Other problems.

Aside from the bottom line hit that the German companies face this year, there have also been reputational issues to contend with. Consider Neste, the export-oriented Finnish refinery. This refiner focused on reacting nimbly to the need for on-spec bioblending components, as it once did to US West Coast reformulated gasoline demand. But its attempts to control its supply chain through involvement with Indonesian palm oil producers have left it exposed to constant criticism from environmentalists.

Despite its technical and commercial leadership in hydrogenated vegetable oil production, and its rapidly growing boilerplate capacity in Europe and Singapore, it is dogged by claims that its oils resources are destructive to rainforest.

Greenpeace members wearing orangutan suits who leafleted on the steps of the Rotterdam World Biofuels Markets conference this year may be tolerable for a fuels manufacturer at an industry conference. But how easy it is for some of Europe’s major consumer brands, including the airlines involved in the fledgling biojet fuel market, to deal with environmentalist criticism of what they see as their green initiatives remains to be seen.

Article 17 of the Renewable Energy Directive requires the whole supply chain of compliant fuels to be certified. Unsustainable biofuels will simply not generate the tradable certificates that must be surrendered to avoid fines under the scheme. Fuels that do not offer a 35% GHG gas saving compared to gasoline or diesel will not count in the early phase of the legislation. In 2017, this threshold will rise to 50% and, in 2018, to 60% for new plants that come onstream after Jan. 1, 2017.

Faced with the difficulty of sourcing biofuels that meet sustainability requirements, it’s understandable that large oil companies should seek relationships with Brazilian companies. Sugarcane ethanol from Brazil has lifecycle GHG emissions that are hard to beat in an energy-dense liquid.

This year Shell announced a joint venture with Cosan, the world’s largest manufacturer, which the companies value at some $12 billion. Cosan represents the best entry to sustainable biofuels in the market—the best entry of scale,” Mark Williams, Shell’s director of downstream operations, told the Financial Times, adding, “we will take the lowest-carbon, least-impact form of ethanol and leverage that into a worldwide opportunity.”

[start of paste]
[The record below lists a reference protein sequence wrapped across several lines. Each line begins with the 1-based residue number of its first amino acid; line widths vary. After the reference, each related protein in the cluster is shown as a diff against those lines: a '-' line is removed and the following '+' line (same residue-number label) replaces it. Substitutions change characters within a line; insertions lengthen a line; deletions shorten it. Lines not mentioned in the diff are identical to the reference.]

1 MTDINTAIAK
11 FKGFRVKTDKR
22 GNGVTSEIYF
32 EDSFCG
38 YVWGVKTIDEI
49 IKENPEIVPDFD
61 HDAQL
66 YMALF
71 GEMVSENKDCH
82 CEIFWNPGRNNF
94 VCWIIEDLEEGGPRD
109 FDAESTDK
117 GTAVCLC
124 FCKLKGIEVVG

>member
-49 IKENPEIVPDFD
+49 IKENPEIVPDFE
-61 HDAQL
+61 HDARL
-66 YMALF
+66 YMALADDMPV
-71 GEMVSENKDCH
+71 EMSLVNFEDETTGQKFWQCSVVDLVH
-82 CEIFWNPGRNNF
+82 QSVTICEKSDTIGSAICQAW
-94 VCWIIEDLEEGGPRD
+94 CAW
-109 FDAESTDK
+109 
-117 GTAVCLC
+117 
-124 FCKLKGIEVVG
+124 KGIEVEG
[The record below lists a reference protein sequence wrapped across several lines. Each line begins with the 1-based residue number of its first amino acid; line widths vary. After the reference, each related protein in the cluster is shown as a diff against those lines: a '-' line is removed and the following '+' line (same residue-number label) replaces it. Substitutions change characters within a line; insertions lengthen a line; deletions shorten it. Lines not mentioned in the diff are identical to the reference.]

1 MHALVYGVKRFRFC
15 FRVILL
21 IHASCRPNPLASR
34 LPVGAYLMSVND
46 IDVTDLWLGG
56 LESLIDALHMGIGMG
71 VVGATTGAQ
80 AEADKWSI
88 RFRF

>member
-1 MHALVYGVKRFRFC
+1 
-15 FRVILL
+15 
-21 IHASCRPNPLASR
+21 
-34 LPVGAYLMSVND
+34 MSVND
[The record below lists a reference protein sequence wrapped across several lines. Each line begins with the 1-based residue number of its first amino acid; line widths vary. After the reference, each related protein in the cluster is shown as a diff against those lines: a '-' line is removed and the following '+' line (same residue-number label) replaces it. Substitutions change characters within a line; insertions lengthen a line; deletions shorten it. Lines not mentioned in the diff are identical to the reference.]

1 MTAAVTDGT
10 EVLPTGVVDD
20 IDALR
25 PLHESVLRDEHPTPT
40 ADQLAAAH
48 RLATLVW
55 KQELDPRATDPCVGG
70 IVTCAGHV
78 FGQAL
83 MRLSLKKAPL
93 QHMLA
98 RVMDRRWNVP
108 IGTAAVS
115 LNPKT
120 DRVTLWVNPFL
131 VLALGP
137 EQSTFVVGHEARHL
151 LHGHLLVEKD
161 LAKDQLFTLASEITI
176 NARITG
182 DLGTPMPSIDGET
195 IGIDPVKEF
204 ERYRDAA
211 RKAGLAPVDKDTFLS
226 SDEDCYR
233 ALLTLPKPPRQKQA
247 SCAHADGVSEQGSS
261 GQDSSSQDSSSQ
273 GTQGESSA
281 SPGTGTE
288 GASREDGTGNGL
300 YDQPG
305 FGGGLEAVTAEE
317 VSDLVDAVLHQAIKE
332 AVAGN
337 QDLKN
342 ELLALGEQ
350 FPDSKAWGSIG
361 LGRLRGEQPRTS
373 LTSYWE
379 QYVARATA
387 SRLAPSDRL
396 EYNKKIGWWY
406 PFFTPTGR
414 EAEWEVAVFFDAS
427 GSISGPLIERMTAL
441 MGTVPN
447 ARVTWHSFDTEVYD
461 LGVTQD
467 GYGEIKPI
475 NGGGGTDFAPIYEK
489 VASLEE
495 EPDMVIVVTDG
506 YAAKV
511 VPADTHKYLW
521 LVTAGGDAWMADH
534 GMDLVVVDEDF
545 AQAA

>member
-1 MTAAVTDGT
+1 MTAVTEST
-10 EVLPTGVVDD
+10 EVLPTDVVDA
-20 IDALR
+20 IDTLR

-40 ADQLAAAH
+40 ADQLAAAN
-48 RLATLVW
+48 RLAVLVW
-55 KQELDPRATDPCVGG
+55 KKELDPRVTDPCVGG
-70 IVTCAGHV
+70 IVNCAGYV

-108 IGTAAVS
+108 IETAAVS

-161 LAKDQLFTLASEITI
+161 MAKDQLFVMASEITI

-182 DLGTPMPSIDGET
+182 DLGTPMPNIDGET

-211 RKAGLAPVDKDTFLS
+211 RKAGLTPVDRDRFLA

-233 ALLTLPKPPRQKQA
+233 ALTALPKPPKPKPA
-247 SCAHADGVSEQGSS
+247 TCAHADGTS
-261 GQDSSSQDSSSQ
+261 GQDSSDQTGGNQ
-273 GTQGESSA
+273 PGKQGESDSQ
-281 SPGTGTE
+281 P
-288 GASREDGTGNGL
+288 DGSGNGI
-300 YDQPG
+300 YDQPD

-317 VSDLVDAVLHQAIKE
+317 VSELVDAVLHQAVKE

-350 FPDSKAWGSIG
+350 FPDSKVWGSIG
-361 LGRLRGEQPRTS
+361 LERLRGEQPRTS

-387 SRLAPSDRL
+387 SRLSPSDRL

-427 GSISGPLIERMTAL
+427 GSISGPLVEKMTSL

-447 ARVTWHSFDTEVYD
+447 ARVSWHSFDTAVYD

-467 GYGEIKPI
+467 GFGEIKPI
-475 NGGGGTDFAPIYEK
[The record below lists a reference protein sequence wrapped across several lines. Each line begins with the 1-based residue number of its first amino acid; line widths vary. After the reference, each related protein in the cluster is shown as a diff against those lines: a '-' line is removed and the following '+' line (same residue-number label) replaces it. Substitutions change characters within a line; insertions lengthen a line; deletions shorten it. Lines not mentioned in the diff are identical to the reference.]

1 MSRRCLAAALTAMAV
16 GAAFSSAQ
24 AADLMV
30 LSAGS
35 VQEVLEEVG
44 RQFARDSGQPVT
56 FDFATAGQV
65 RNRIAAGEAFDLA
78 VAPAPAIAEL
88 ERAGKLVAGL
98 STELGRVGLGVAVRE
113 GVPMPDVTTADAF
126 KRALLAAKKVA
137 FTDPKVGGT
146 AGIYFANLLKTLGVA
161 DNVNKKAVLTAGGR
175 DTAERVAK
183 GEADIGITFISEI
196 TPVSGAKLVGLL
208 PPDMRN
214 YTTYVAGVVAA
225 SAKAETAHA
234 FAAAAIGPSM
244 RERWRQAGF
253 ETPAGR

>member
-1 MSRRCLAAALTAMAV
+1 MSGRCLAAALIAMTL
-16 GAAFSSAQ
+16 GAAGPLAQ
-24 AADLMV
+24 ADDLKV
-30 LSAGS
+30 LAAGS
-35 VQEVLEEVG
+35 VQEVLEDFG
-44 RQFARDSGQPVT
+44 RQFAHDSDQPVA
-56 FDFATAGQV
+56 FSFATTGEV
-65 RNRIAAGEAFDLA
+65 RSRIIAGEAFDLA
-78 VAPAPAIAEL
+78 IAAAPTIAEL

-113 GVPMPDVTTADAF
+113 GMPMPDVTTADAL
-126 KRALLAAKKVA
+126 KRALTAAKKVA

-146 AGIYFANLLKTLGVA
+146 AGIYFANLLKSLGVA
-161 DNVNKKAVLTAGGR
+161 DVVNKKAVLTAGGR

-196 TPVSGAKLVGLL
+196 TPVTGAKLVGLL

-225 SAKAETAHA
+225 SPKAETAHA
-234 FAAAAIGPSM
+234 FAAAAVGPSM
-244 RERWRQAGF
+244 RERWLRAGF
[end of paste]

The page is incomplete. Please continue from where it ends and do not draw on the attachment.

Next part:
It’s understandably difficult for some European manufacturers to accept that their markets, stimulated by the European tax-payer, will be supplied from outside of the EU. Get over it, says Owens. “Trade bodies are looking to be protectionist and close the door and I think that’s absolutely the wrong way to. European producers need simply to ask, ‘who are my customers, what’s my customers, and how do I meet my customers’ needs,” he says.


But as Shell spends its billions in the tropics and Owens feeds UK cars on US cooking oil and Brazilian ethanol, the apparent winners in the European biofuels market will need to contend with a political risk that could yet upset their plans. Globalization is not a philosophy that has emerged completely unscathed from the restructuring of European economies post-2008 crash. “German and European politicians are no longer accessible like they once were to the biofuels industry. They don’t reply to letters,” says Bockey. “Their answer to requests to support the European biofuels market with tax exemptions is to ask why they should spend European money to line the pockets of manufacturers in the US or South America.”

European politicians don’t necessarily have to put up further tariffs to deter biofuel imports. There are less dense biofuels, uneconomic to transport across the planet, than that are produced on small farms and at local council facilities from Sweden in the North to Naples in the south.

Other options.

Biogas—methane derived from biomass, human, animal and household waste—has lifecycle GHG credentials that Brazilian biofuels can only dream of. Stimulating the market leads to investments in the local neighborhood, not the Atlantic Basin. Vehicles are becoming more efficient, and the product is interchangeable with natural gas. Already, European politicians have seen to it that there are some 7,000 sites in Germany manufacturing biomethane, and the Swedish market grew 40% last year. “It’s becoming more important for German agriculture than liquid biofuels,” says Bockey. That may overstate the importance of a market that is largely restricted to a strip of Europe from Sweden, through Germany and the Alps, to Italy in the south.

But manufacturers will be wise to remember that policy makers created the biofuels markets, and their influence, alongside the power of the free market, will continue to shape it. HP

The author 

Tim Lloyd Wright is HP’s European Editor and is also a specialist in European distillate markets. He has been active as a reporter and conference chair in the European downstream industry since 1997, before which he was a feature writer and reporter for the UK broadsheet press and BBC radio. Mr. Wright lives in Sweden and is the founder of a local climate and sustainability initiative.